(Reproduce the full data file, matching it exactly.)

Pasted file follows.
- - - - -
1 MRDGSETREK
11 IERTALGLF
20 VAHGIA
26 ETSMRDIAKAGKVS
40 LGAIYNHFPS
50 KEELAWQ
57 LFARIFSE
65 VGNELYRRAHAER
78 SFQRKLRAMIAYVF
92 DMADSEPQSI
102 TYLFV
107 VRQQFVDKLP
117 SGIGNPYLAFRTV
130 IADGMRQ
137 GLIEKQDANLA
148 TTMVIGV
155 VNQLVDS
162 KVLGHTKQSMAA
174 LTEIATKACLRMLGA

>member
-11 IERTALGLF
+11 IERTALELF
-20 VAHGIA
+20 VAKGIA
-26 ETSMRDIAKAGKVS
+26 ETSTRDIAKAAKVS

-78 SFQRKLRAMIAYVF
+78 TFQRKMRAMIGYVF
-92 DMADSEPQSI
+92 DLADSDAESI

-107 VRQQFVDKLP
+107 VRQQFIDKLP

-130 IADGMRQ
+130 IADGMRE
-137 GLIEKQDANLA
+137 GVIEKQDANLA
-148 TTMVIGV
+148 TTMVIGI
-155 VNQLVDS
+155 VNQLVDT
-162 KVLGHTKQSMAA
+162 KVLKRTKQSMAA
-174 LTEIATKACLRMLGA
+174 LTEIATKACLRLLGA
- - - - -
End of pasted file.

1 MRDGSETREK
11 IERTALGLF
20 VAHGIA
26 ETSMRDIAKAGKVS
40 LGAIYNHFPS
50 KEELAWQ
57 LFARIFSE
65 VGNELYRRAHAER
78 SFQRKLRAMIAYVF
92 DMADSEPQSI
102 TYLFV
107 VRQQFVDKLP
117 SGIGNPYLAFRTV
130 IADGMRQ
137 GLIEKQDANLA
148 TTMVIGV
155 VNQLVDS
162 KVLGHTKQSMAA
174 LTEIATKACLRMLGA

>member
-11 IERTALGLF
+11 IERTALELF
-20 VAHGIA
+20 VAKGIA
-26 ETSMRDIAKAGKVS
+26 ETSTRDIAKAAKVS

-78 SFQRKLRAMIAYVF
+78 TFQRKMRAMIGYVF
-92 DMADSEPQSI
+92 DLADSDAESI

-107 VRQQFVDKLP
+107 VRQQFIDKLP

-130 IADGMRQ
+130 IADGMRE
-137 GLIEKQDANLA
+137 GVIEKQDANLA
-148 TTMVIGV
+148 TTMVIGI
-155 VNQLVDS
+155 VNQLVDT
-162 KVLGHTKQSMAA
+162 KVLKRTKQSMAA
-174 LTEIATKACLRMLGA
+174 LTEIATKACLRLLGA